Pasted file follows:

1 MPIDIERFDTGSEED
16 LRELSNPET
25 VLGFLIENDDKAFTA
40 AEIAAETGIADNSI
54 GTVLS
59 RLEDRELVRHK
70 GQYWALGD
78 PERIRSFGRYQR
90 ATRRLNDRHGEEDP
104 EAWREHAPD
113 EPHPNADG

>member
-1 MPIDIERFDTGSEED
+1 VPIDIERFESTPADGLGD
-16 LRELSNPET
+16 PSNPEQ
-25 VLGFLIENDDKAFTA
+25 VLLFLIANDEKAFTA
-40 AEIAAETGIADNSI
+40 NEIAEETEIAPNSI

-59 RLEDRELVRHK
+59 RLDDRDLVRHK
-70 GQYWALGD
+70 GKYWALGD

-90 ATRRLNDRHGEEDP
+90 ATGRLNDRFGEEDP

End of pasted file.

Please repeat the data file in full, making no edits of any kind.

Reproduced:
1 MPIDIERFDTGSEED
16 LRELSNPET
25 VLGFLIENDDKAFTA
40 AEIAAETGIADNSI
54 GTVLS
59 RLEDRELVRHK
70 GQYWALGD
78 PERIRSFGRYQR
90 ATRRLNDRHGEEDP
104 EAWREHAPD
113 EPHPNADG

>member
-1 MPIDIERFDTGSEED
+1 VPIDIERFESTPADGLGD
-16 LRELSNPET
+16 PSNPEQ
-25 VLGFLIENDDKAFTA
+25 VLLFLIANDEKAFTA
-40 AEIAAETGIADNSI
+40 NEIAEETEIAPNSI

-59 RLEDRELVRHK
+59 RLDDRDLVRHK
-70 GQYWALGD
+70 GKYWALGD

-90 ATRRLNDRHGEEDP
+90 ATGRLNDRFGEEDP